Planning permission has been awarded for the Dogger Bank Creyke Beck project to be developed by the Forewind consortium, comprising SSE, RWE, Statoil and Statkraft. More than twice the size of the UK’s current biggest offshore windfarm and located 80 miles off the Yorkshire coast, the project is an example of the rapid developments taking place in the offshore wind industry.
The average distance to shore for offshore wind farms constructed in 2014 was just 21 miles – a far cry from the 80 miles distance approved for the Dogger Bank project. As projects such as the Dogger Bank Creyke Beck windfarm continue to move into deeper waters, taking advantage of the preferable wind conditions and reduced visual impact in these areas, offshore technologies capable of making the most of these conditions are of ever-increasing interest to the industry.
Nick Medic, director of offshore renewables at RenewableUK:
Dogger Bank demonstrates the sheer potential of offshore technology to turn our vast ocean and wind resources into green energy. It is a project that pushes the offshore engineering envelope, demonstrating how far this technology has evolved in the 10 short years since the first major offshore windfarm was installed in North Hoyle just five miles from shore.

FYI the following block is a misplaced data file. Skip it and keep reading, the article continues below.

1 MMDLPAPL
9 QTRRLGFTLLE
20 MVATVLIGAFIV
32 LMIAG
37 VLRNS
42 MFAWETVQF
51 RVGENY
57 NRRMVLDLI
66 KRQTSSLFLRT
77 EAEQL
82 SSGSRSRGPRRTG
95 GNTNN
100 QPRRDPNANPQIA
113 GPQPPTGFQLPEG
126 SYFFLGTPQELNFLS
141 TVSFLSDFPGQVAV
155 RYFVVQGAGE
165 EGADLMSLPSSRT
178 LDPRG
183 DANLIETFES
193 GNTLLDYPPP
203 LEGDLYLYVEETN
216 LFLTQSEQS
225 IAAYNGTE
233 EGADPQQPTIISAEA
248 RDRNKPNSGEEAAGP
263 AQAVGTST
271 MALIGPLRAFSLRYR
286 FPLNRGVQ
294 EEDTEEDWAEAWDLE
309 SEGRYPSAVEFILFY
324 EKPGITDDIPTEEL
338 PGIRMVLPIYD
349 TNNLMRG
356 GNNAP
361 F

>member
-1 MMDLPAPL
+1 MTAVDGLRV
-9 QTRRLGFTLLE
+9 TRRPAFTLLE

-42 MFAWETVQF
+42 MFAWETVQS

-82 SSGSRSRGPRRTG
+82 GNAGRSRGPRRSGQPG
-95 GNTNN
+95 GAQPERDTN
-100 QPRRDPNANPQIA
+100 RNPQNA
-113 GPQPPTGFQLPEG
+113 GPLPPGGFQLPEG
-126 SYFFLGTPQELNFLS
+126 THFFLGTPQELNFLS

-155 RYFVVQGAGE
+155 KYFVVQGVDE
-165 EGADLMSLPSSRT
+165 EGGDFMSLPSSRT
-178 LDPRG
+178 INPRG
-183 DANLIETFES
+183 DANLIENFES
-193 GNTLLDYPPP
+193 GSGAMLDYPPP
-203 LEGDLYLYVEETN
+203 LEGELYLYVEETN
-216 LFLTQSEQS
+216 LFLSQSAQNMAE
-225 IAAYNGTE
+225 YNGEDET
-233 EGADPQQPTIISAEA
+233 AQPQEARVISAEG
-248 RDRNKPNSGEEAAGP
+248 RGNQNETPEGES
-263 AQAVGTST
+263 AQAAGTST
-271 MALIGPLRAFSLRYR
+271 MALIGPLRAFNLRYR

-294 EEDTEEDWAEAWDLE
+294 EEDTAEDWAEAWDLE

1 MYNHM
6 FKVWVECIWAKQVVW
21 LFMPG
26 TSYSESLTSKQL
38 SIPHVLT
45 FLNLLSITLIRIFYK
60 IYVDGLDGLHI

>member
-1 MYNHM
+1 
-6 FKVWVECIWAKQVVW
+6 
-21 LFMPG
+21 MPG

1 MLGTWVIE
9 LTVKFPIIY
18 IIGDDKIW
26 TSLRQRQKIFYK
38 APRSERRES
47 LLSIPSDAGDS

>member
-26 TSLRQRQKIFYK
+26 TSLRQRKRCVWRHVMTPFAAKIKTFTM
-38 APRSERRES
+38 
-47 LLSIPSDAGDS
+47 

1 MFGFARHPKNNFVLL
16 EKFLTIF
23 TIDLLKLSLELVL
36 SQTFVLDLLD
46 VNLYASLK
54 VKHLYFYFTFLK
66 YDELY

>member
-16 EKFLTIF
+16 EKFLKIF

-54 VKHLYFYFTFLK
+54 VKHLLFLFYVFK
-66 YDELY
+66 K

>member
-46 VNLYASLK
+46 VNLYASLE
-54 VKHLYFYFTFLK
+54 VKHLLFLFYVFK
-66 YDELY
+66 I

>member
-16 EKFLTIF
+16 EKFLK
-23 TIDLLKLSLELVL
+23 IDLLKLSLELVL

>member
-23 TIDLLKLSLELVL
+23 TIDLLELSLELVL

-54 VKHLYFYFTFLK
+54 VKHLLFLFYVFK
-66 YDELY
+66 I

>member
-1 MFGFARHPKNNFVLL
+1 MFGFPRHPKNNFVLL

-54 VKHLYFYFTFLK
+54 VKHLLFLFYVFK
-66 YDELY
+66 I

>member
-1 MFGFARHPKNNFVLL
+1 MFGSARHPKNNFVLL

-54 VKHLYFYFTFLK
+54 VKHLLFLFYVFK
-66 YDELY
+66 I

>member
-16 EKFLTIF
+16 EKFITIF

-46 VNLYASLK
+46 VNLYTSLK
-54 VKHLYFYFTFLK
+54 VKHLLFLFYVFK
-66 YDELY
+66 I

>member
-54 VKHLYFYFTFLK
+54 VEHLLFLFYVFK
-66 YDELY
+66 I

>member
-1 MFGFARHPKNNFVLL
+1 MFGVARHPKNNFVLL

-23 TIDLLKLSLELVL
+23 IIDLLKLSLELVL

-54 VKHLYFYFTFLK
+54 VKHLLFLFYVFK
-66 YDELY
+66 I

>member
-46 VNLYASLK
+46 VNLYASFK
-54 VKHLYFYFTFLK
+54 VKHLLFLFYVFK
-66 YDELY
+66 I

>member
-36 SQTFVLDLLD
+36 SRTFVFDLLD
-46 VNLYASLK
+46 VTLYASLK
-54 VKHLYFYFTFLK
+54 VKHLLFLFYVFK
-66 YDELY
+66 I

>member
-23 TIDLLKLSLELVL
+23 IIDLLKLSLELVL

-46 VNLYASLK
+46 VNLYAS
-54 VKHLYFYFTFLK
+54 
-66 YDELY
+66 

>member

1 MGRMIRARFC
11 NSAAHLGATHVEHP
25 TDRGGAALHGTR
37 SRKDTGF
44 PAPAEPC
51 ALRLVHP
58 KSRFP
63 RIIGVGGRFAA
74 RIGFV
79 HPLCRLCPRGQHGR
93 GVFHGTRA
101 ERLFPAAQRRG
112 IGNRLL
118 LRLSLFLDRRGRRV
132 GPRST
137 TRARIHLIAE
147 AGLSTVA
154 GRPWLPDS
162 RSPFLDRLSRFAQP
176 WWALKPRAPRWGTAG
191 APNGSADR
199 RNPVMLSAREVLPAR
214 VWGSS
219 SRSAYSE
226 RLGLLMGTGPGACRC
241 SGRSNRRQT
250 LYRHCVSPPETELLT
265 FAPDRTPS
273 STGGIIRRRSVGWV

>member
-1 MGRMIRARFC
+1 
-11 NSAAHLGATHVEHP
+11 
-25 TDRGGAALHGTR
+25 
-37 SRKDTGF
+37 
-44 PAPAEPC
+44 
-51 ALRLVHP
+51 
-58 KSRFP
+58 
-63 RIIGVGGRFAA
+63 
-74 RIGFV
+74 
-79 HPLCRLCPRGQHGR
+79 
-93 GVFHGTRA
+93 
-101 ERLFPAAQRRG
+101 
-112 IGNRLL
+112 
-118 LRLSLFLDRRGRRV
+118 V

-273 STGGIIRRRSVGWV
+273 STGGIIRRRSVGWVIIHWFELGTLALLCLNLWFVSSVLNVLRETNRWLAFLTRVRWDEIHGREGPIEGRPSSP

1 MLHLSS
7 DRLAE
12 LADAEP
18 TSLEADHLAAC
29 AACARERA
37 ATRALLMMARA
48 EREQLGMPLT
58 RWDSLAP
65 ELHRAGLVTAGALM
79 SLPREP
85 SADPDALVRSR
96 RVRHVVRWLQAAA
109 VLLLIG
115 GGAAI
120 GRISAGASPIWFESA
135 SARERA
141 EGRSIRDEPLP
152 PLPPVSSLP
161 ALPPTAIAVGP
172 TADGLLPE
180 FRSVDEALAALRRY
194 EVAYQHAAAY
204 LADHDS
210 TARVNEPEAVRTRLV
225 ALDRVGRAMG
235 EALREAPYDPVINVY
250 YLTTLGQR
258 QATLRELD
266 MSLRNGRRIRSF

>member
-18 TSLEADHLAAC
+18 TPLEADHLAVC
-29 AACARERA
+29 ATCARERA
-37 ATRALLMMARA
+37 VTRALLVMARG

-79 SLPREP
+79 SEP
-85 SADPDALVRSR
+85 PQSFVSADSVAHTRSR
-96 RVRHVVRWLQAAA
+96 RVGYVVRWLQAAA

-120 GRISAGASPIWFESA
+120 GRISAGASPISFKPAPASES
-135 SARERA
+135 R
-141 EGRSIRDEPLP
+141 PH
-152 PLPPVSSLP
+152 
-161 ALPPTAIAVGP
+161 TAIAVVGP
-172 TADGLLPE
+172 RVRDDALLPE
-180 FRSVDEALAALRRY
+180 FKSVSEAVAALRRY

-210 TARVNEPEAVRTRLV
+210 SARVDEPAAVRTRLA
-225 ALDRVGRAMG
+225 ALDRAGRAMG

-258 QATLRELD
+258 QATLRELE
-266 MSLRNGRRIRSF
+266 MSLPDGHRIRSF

It is as yet unknown which foundation typologies and turbine models will be employed for this project. The announcement of the project’s approval is undoubtedly an exciting prospect for the designers and manufacturers of deeper water solutions, as well as for the benefits it will bring to the local economy and the UK’s renewable energy portfolio.
Ed Davey, energy and climate change secretary in response to the approval of the Dogger Bank Creyke Beck Project:
Making the most of Britain’s home-grown energy is creating jobs and businesses in the UK, getting the best deal for consumers and reducing our reliance on foreign imports. Wind power is vital to this plan, with £14.5bn invested since 2010 into an industry which supports 35,400 jobs.
Representatives from SSE, Statoil and Statkraft – three of the four members of the Forewind consortium who are developing the Dogger Bank project – will be attending the Offshore Wind Structures conference 14-15th April in London, alongside other experts in the developing technologies of the offshore wind industry.
Offshore Wind Structures will bring together the leading conceptors of new foundation typologies, experts in structural design and integrity, manufacturers of the largest offshore wind turbines, logistical and financial expertise and developers with the most immediate and relevant experience, to assist attendees in making the best decisions regarding technology for their offshore wind projects.
Source: Amy Allebone-Salt
Project Director at Wind Energy Update